Since the 1960s, Thailand has aimed to transition away from an import-based defence procurement model towards a resilient, indigenous defence industrial base. Only in the recent years, however, has this ambition started to take noticeable form, with the release of the “Modernisation Plan: Vision 2026”, in conjunction with several major master plans, including the Master Plan for the Defence Industry (2015–2020), National Strategic Development Plan (2017–2036), and the National Strategic Defence Plan (2017–2036).
The Covid-19 pandemic exposed the real vulnerabilities of the defence-industrial complex in super-powers (United States and China) and major-power states (Japan) across the Indo-Pacific region, as well as in middle-power (Australia) and minor-power states (Cambodia).
The import-based procurement model used by the Thai Ministry of Defence (MOD) and Royal Thai Armed Forces (RTARF) has not been immune to this disruption. The Thai government was forced to postpone key military procurements, extend payment deadlines and cancel operational trainings, such as the Royal Thai Navy’s submarine training in Wuhan, China.
Thailand’s last defence budget figures (2020) reflected its continued intent to affirm the offset policy prescribed in the various master plans: prioritising technology transfer for defence procurement programs to support the development of local industry.
The RTARF still has not adopted a systematic long-term strategic approach towards its growing indigenous defence industry.
The initial operational piece indicating this shift was the signing of a memorandum of understanding between the MOD and French aerospace and defence company Thales for research and collaboration in the areas of integrated air defence systems, digital communications, and command and control systems.
Yet the details on implementing the various master plans and corresponding offset policy remained ambiguous, with some observers sceptical the government would successfully step away from its diversification of procurement partners approach, seeing that contradictory diplomatic efforts were underway. At the time, Russian-Thai and Indian-Thai security relations were on the uptick, with discussions on large hardware defence procurements arriving shortly behind the military technology cooperation pact with Russia and increased joint actions with India.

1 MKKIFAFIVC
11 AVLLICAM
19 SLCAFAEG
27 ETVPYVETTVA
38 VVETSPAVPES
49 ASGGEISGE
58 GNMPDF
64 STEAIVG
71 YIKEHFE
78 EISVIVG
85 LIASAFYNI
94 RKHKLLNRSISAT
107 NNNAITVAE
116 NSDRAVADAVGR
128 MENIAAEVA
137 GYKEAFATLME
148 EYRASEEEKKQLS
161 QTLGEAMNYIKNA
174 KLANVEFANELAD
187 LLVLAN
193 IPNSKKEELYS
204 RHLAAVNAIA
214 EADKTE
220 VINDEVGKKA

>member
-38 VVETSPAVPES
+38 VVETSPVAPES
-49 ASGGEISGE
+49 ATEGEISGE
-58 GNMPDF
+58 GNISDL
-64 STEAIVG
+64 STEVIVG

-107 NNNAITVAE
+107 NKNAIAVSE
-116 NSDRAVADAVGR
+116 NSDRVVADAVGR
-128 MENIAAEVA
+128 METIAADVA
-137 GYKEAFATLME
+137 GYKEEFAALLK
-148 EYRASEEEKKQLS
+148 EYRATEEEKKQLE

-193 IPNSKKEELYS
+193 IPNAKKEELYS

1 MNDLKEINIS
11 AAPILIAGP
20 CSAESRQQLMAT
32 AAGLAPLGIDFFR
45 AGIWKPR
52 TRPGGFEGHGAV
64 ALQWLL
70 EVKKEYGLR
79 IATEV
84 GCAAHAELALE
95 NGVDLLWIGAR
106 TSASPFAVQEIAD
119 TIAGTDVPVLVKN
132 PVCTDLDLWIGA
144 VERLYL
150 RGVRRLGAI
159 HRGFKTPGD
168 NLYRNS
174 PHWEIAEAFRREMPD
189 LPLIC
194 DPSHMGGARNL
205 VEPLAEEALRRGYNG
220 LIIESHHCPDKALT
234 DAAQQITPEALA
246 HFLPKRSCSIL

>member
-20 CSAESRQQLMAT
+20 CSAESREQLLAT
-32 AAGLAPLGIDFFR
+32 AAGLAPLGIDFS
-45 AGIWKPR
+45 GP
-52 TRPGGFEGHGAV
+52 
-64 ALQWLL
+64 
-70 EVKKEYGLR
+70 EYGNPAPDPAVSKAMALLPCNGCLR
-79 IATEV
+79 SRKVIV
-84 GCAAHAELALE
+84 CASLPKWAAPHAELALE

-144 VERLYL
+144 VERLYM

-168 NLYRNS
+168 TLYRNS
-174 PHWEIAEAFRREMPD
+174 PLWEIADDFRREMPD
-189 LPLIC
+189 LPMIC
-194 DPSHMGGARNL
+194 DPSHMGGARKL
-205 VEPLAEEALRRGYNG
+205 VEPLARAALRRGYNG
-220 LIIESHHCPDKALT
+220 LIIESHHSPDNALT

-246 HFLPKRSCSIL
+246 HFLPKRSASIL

Amid the pandemic, idle talk about disruptions to the import-based defence procurement model in the Thai defence realm took a decided turn. The MOD’s Defence Technology Institute (DTI) is now actively seeking indigenous defence export growth and defence industry reliance by inviting proposals for business partners on four joint development and production projects: offshore patrol vehicles, 4x4 light tactical vehicles, unmanned aerial vehicles, and weapons-ammunitions.
The MOD is already seeing some success on the fourth project by purchasing indigenous NARAC-556 assault rifles, which improved upon the Colt AR-15–family weapon currently in service across the three service branches and manufactured by a local company – NARAC Arms Industry – in a research partnership with the Pathumwan Institute of Technology, Bangkok.
Additionally the MOD is aggressively pushing ahead with plans to establish the country’s first defence industrial estate – Defence Industry, Energy Centre and Weapon Production Centre – in Kanchanaburi province. The intent is to develop the estate through a public-private partnership by collaborating with local and foreign companies on investing in infrastructure and facilities with the ultimate aim for the Thai defence industry to become self-sufficient in critical nodes. Most notably, the MOD and relevant partners will soon start relocating military-owned arms and battery factories to the estate, which at present total 37 arms factories nationwide.
However, there are still structural flaws inhibiting the success of the master plans and offset policy. First, as research by Natacha Aveline illustrates, the use of industrial estates has a long history of failure in Thailand: (a) regional cities do not have the critical size to develop innovation poles, and the strongly centralised institutional framework does not leave much room to strengthen local governance; (b) domestic firms do not have the knowledge and skills to shape a competitive indigenous industry upon which innovation could take root; and (c) the industry mix in Thailand is generally too wide to allow a critical concentration of firms in a given industrial sector. All three points are present factors with the newly established defence industrial estate.
Second, the RTARF still has not adopted a systematic long-term strategic approach towards its growing indigenous defence industry. Based on close conversations with relevant officers, there is at this time no indication that any far-future wargame was realised to measure the impact of an accelerating global rate of disruption (e.g., climate crisis, deadlier pandemic or debilitating cyber attack), on either the defence industrial estate or remaining imported defence procurements beyond the next ten years. This lack of long-term strategic approach to far-future warfare inside the Royal Thai Government has already been noted elsewhere.
In the end, although operational-level success stories may be highlighted, the Thai government’s efforts towards developing a resilient indigenous defence industrial base thus far should be considered at best a false start and at worst “strategically adrift” – the latter a broader reflection of the government’s contemporary military reform and foreign policy.